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Jon Skolnik

WATCH: Cruz clowned by Biden nominee

Josh Hawley, Tom Cotton and Ted Cruz Photo illustration by Salon/Getty Images

Sen. Ted Cruz, R-Tex., along with fellow Republican Sens. Tom Cotton of Arkansas and Josh Hawley of Missouri, on Wednesday attacked a judicial nominee who works to free wrongfully jailed people for advising "radical district attorneys who let violent criminals go," which he said results in "skyrocketing homicide rates."

"Do you care about the innocent people being killed because of the policies you're implementing?" Cruz asked Nina Morrison, a senior litigation counsel with the Innocence Project, a nonprofit that works to exonerate individuals who have been wrongly convicted. 

Morrison, who was tapped by President Biden for a lifetime seat in the U.S. District Court for the Eastern District of New York, faced a series of acrimonious questions from Senate Republicans, who were determined to blame her progressive record for unrelated crime rates. 

RELATED: How Republicans unleashed a new crime wave in America — through worsening inequality

In the hearing, Hawley reportedly barraged Morrison with an array of scare-mongering snarl words like "murders" ,"throwing rocks", "gasoline", "assault", "looters," and "rioting," according to HuffPost's Jennifer Bendery.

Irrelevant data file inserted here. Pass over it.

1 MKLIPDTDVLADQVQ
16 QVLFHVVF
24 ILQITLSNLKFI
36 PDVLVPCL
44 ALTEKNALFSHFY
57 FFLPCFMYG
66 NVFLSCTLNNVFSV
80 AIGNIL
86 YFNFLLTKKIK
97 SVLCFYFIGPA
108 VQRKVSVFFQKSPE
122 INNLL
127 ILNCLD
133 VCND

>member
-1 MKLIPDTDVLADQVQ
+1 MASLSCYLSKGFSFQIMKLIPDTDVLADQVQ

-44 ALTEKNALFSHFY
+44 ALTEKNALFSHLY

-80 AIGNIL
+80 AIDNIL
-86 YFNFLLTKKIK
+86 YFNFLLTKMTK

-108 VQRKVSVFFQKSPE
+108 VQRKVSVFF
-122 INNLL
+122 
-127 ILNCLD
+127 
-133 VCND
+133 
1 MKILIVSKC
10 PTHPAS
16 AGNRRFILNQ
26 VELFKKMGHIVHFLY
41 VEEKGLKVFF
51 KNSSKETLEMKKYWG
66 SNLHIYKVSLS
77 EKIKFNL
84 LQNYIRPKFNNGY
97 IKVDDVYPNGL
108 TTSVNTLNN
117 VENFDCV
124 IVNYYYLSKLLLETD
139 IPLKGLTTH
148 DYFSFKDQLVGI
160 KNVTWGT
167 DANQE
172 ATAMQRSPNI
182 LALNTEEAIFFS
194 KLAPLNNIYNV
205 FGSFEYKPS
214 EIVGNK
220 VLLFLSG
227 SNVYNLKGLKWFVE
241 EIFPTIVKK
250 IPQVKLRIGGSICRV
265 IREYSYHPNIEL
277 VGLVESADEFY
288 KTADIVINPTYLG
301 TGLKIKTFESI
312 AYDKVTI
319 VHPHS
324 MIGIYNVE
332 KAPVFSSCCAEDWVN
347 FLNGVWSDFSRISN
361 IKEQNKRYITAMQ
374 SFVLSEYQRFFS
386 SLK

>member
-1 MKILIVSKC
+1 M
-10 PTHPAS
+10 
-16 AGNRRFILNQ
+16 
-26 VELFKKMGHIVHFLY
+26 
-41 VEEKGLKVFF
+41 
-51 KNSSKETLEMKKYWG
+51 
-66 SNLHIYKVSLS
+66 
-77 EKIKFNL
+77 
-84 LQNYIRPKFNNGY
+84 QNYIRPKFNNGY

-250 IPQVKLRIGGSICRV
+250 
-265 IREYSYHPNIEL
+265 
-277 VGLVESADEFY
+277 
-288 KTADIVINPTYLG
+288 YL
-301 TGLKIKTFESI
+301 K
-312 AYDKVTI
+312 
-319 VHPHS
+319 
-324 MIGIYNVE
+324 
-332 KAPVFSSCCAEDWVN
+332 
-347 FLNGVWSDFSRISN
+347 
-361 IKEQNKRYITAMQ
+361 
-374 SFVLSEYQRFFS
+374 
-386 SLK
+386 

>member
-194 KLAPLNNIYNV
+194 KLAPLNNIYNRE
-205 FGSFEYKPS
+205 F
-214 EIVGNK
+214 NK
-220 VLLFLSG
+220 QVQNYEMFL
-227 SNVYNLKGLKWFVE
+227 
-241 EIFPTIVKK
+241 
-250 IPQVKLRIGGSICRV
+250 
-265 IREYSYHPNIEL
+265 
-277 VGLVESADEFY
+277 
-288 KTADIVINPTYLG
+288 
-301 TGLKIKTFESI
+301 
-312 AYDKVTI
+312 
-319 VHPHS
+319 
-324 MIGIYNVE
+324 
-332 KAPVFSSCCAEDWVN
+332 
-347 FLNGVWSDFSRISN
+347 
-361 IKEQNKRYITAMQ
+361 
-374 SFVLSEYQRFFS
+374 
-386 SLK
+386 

"I cannot support your nomination," Hawley apparently said, citing her "soft-on-crime" policies – which he alleged were a "pattern with [the Biden] administration." 

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The record shows, however, that the federal prison population and police funding has expanded under President Biden despite progressive calls to limit both. 

Cotton, notorious for his call to set the military on George Floyd protesters, also threw out fighting words during the hearing.

"Are you proud that you encouraged such defiance in convicted murderers?" the Republican senator asked Morrison, whose work has led to the exonerations of at least 30 people who were wrongfully convicted. In one exchange, Cotton challenged Morrison over the execution of Ledell Lee, an Arkansas man who was convicted for the murder of his neighbor in 1993. Back in 2017, Morrison casted strong doubt over Lee's prosecution, which she said overlooked "significant" DNA evidence suggesting that Lee was innocent. 

"[Lee] was convicted based on eyewitness testimony," Cotton fumed during the hearing. 

"Eyewitness identification, which you referenced, is actually the single leading proven cause of wrongful convictions," Morrison responded. 

RELATED: Is your memory good enough to convict?

Watch the exchange below: 

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